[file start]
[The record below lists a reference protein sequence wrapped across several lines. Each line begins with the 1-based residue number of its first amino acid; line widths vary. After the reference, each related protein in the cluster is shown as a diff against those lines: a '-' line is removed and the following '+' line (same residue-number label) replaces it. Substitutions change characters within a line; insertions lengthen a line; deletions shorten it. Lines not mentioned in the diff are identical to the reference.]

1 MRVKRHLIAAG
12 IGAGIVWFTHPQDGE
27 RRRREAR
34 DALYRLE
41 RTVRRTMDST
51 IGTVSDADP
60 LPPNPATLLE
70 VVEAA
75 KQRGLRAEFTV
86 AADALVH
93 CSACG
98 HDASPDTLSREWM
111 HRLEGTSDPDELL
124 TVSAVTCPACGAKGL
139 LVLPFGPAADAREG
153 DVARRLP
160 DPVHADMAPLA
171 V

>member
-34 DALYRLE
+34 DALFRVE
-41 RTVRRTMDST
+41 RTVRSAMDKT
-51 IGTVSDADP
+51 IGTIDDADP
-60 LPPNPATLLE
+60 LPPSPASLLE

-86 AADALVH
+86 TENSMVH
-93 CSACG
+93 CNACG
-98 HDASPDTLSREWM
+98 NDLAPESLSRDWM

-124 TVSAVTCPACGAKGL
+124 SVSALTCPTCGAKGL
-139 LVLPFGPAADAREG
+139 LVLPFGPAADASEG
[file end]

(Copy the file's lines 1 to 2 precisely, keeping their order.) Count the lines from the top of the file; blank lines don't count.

[The record below lists a reference protein sequence wrapped across several lines. Each line begins with the 1-based residue number of its first amino acid; line widths vary. After the reference, each related protein in the cluster is shown as a diff against those lines: a '-' line is removed and the following '+' line (same residue-number label) replaces it. Substitutions change characters within a line; insertions lengthen a line; deletions shorten it. Lines not mentioned in the diff are identical to the reference.]

1 MRVKRHLIAAG